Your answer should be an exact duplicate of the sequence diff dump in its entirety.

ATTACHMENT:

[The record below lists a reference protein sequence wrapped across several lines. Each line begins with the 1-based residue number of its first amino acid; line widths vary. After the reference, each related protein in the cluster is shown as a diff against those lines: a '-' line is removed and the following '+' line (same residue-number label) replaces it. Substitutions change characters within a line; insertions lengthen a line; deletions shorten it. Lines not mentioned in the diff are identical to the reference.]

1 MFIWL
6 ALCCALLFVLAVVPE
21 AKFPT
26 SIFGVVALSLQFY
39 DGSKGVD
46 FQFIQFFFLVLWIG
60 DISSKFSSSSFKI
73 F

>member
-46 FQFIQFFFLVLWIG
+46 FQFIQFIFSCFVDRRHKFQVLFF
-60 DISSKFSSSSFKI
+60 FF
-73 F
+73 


[The record below lists a reference protein sequence wrapped across several lines. Each line begins with the 1-based residue number of its first amino acid; line widths vary. After the reference, each related protein in the cluster is shown as a diff against those lines: a '-' line is removed and the following '+' line (same residue-number label) replaces it. Substitutions change characters within a line; insertions lengthen a line; deletions shorten it. Lines not mentioned in the diff are identical to the reference.]

1 MFIWL
6 ALCCALLFVLAVVPE
21 AKFPT
26 SIFGVVALSLQFY
39 DGSKGVD
46 FQFIQFFFLVLWIG
60 DISSKFSSSSFKI
73 F

>member
-46 FQFIQFFFLVLWIG
+46 FQFIQFIFSCFVDRRHKFQVLFF
-60 DISSKFSSSSFKI
+60 FF
-73 F
+73 